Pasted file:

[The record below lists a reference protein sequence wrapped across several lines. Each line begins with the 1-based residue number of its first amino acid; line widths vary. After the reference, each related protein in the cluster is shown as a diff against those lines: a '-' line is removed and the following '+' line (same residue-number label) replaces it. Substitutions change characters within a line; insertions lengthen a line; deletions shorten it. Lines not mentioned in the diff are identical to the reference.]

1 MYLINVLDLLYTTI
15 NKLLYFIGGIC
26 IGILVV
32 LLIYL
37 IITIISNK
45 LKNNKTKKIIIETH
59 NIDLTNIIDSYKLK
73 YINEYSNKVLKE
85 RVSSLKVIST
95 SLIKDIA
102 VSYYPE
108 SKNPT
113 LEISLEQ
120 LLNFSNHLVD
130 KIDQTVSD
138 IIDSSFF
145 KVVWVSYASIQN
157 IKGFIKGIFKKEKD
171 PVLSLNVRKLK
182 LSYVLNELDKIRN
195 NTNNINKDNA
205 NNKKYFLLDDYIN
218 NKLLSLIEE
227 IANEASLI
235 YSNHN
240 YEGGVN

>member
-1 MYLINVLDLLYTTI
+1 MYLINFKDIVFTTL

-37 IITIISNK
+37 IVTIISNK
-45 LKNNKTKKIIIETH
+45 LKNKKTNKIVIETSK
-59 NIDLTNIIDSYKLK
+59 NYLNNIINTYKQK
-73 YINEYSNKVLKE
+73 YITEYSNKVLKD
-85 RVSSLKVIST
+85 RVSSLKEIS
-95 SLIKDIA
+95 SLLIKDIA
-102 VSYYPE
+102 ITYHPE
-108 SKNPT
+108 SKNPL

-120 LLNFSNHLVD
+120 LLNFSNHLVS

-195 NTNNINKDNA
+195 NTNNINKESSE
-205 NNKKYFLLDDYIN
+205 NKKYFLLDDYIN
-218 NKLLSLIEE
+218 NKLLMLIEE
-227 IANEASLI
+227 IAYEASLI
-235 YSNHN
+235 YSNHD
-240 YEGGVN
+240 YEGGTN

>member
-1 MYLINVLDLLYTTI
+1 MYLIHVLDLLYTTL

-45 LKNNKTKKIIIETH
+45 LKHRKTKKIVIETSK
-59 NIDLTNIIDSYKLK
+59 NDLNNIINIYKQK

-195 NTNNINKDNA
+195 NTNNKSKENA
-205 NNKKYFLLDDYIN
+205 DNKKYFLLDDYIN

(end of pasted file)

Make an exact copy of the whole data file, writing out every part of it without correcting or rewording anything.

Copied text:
[The record below lists a reference protein sequence wrapped across several lines. Each line begins with the 1-based residue number of its first amino acid; line widths vary. After the reference, each related protein in the cluster is shown as a diff against those lines: a '-' line is removed and the following '+' line (same residue-number label) replaces it. Substitutions change characters within a line; insertions lengthen a line; deletions shorten it. Lines not mentioned in the diff are identical to the reference.]

1 MYLINVLDLLYTTI
15 NKLLYFIGGIC
26 IGILVV
32 LLIYL
37 IITIISNK
45 LKNNKTKKIIIETH
59 NIDLTNIIDSYKLK
73 YINEYSNKVLKE
85 RVSSLKVIST
95 SLIKDIA
102 VSYYPE
108 SKNPT
113 LEISLEQ
120 LLNFSNHLVD
130 KIDQTVSD
138 IIDSSFF
145 KVVWVSYASIQN
157 IKGFIKGIFKKEKD
171 PVLSLNVRKLK
182 LSYVLNELDKIRN
195 NTNNINKDNA
205 NNKKYFLLDDYIN
218 NKLLSLIEE
227 IANEASLI
235 YSNHN
240 YEGGVN

>member
-1 MYLINVLDLLYTTI
+1 MYLINFKDIVFTTL

-37 IITIISNK
+37 IVTIISNK
-45 LKNNKTKKIIIETH
+45 LKNKKTNKIVIETSK
-59 NIDLTNIIDSYKLK
+59 NYLNNIINTYKQK
-73 YINEYSNKVLKE
+73 YITEYSNKVLKD
-85 RVSSLKVIST
+85 RVSSLKEIS
-95 SLIKDIA
+95 SLLIKDIA
-102 VSYYPE
+102 ITYHPE
-108 SKNPT
+108 SKNPL

-120 LLNFSNHLVD
+120 LLNFSNHLVS

-195 NTNNINKDNA
+195 NTNNINKESSE
-205 NNKKYFLLDDYIN
+205 NKKYFLLDDYIN
-218 NKLLSLIEE
+218 NKLLMLIEE
-227 IANEASLI
+227 IAYEASLI
-235 YSNHN
+235 YSNHD
-240 YEGGVN
+240 YEGGTN

>member
-1 MYLINVLDLLYTTI
+1 MYLIHVLDLLYTTL

-45 LKNNKTKKIIIETH
+45 LKHRKTKKIVIETSK
-59 NIDLTNIIDSYKLK
+59 NDLNNIINIYKQK

-195 NTNNINKDNA
+195 NTNNKSKENA
-205 NNKKYFLLDDYIN
+205 DNKKYFLLDDYIN